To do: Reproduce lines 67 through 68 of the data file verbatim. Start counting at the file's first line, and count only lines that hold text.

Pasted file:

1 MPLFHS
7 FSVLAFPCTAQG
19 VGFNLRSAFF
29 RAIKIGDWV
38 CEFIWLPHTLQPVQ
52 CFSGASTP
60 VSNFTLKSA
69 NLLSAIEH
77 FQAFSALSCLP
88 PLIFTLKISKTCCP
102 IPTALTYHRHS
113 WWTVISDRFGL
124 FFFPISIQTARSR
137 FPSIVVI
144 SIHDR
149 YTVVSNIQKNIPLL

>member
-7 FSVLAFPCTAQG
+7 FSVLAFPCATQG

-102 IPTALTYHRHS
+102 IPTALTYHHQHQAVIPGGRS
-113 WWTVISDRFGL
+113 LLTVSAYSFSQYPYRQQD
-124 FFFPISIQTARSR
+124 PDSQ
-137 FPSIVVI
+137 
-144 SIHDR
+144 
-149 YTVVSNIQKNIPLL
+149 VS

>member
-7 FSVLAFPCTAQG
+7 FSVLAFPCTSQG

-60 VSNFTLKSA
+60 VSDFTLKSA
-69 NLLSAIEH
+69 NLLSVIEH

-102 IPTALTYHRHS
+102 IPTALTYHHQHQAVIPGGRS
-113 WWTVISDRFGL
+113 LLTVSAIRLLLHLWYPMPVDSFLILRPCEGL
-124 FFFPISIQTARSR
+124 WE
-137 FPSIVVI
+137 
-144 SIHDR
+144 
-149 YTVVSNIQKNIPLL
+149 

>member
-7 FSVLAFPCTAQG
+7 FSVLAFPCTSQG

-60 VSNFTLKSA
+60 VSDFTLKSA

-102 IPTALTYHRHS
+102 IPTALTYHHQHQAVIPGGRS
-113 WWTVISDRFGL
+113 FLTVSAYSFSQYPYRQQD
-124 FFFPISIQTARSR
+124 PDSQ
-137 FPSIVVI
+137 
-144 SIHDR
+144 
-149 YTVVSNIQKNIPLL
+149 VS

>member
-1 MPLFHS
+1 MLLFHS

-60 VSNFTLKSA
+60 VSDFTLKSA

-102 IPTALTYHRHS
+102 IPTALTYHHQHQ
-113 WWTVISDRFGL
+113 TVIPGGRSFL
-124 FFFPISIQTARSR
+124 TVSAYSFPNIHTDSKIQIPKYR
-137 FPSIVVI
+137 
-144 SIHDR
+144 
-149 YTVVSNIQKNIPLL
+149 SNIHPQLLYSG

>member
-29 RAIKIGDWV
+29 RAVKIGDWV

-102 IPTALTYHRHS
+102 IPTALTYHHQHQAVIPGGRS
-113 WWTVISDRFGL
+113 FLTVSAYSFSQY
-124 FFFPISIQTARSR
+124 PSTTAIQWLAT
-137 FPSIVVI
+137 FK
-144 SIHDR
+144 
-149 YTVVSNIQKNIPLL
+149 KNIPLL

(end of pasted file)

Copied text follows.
+149 VS

>member